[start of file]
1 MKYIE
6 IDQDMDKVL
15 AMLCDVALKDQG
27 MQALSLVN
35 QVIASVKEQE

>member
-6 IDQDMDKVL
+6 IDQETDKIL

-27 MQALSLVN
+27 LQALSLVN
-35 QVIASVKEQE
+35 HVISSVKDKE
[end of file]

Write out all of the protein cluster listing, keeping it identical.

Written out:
1 MKYIE
6 IDQDMDKVL
15 AMLCDVALKDQG
27 MQALSLVN
35 QVIASVKEQE

>member
-6 IDQDMDKVL
+6 IDQETDKIL

-27 MQALSLVN
+27 LQALSLVN
-35 QVIASVKEQE
+35 HVISSVKDKE